Christopher Rosenbluth, ENGL 111 for Engineers Coordinator

photo_christopher rosenbluthBiography:

Christopher Rosenbluth was born and raised in the suburbs of New York City. He received Bachelors degrees in Magazine Journalism and Philosophy from Syracuse University in 2004. After working as a journalist in the New York metropolitan area, he earned his Master of Fine Arts in Creative Writing from New Mexico State in 2013. His thesis, a collection of short fiction titled Talking As Men Do, was awarded the Mercedes Jacobs Book Prize. His other honors include winning the Frank Waters Fiction Fellowship and twice earning Honorable Mention; twice winning the Sutherland-McManus Award for Creative Nonfiction; and receiving the Emerson Award for Outstanding Writing. An original full-length screenplay he cowrote also won second prize in the Expose It! National Comedy Screenplay Competition. 

Academic Research Interests: 

  • narrative, in all its many forms
  • the dynamic structural potential of the sentence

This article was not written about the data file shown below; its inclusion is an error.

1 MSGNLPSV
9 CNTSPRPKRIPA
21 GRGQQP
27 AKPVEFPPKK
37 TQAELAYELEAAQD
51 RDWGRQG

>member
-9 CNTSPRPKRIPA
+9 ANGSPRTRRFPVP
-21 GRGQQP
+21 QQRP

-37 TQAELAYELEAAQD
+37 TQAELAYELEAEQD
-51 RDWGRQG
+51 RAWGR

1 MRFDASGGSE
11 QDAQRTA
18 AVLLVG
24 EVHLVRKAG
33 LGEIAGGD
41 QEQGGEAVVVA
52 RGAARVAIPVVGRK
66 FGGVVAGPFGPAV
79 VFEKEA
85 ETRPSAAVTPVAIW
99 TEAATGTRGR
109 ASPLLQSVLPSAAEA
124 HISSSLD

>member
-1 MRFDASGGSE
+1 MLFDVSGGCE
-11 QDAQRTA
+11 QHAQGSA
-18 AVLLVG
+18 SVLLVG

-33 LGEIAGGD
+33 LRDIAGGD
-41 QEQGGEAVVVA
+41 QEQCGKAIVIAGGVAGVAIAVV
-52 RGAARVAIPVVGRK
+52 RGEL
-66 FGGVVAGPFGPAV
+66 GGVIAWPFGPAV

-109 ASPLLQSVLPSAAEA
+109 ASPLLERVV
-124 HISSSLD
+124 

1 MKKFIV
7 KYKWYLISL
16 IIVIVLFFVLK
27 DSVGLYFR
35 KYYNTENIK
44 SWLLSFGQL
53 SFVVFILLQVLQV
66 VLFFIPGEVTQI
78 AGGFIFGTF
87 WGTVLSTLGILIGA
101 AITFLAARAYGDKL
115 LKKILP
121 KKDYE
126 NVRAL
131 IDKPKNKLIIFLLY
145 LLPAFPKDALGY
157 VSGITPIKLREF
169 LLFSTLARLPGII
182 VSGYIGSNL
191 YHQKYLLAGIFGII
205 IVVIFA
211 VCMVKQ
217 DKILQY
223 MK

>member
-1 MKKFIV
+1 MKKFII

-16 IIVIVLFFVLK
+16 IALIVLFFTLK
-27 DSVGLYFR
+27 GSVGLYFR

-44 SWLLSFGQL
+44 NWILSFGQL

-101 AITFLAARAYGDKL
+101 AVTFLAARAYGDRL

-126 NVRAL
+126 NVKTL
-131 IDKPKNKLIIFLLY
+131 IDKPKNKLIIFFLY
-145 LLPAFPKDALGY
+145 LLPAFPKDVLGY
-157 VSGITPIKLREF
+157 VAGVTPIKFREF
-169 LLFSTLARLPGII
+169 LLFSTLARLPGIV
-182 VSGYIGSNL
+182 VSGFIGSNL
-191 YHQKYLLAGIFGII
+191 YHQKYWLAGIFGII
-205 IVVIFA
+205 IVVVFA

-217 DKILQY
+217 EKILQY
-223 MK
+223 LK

• contemporary  modern and post-modern fiction
  • the evolution of American grammars
  • cross-curricular writing
  • composition as a means to empowerment in underserved communities

Teaching Statement:

Writing, in any form, is empowering. Giving students access to the tools required to better compose allows them greater awareness, control, and ownership of complex ideas, the types of thinking that foster social progress, creative innovation, and enhanced scholarship. Through writing, students are able to explore their surroundings in new ways. This exploration allows them to realize their roles in the wider world, to approach it with confidence and wonder, to gain a truer sense of what it means to be human, connected to all things by the same forces that bind the stars. 

Courses Taught:

  • ENGL 111: Rhetoric and Composition
  • ENGL 218: Technical and Scientific Communication
  • ENGL 304: Creative Writing of Prose
  • ENGL 307: Creative Writing of Non-Fiction

Contact: carosenb@nmsu.edu


This entry was posted in Adjuncts and tagged , , . Bookmark the permalink. Follow any comments here with the RSS feed for this post. Both comments and trackbacks are currently closed.